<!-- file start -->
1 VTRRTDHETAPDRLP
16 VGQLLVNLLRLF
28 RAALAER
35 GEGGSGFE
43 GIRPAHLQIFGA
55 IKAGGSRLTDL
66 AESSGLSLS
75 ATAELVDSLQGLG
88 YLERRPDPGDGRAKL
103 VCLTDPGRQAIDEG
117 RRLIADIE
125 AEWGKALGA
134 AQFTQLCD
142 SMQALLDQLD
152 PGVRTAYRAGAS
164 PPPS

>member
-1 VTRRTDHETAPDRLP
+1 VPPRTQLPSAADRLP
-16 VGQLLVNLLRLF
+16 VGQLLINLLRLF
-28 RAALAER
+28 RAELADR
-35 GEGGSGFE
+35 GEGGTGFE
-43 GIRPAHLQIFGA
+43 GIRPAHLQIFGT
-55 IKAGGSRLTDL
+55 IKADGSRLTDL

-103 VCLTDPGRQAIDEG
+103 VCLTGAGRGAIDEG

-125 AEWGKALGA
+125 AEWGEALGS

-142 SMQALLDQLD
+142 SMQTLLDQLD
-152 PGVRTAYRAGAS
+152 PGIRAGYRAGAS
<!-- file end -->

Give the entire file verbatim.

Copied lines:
1 VTRRTDHETAPDRLP
16 VGQLLVNLLRLF
28 RAALAER
35 GEGGSGFE
43 GIRPAHLQIFGA
55 IKAGGSRLTDL
66 AESSGLSLS
75 ATAELVDSLQGLG
88 YLERRPDPGDGRAKL
103 VCLTDPGRQAIDEG
117 RRLIADIE
125 AEWGKALGA
134 AQFTQLCD
142 SMQALLDQLD
152 PGVRTAYRAGAS
164 PPPS

>member
-1 VTRRTDHETAPDRLP
+1 VPPRTQLPSAADRLP
-16 VGQLLVNLLRLF
+16 VGQLLINLLRLF
-28 RAALAER
+28 RAELADR
-35 GEGGSGFE
+35 GEGGTGFE
-43 GIRPAHLQIFGA
+43 GIRPAHLQIFGT
-55 IKAGGSRLTDL
+55 IKADGSRLTDL

-103 VCLTDPGRQAIDEG
+103 VCLTGAGRGAIDEG

-125 AEWGKALGA
+125 AEWGEALGS

-142 SMQALLDQLD
+142 SMQTLLDQLD
-152 PGVRTAYRAGAS
+152 PGIRAGYRAGAS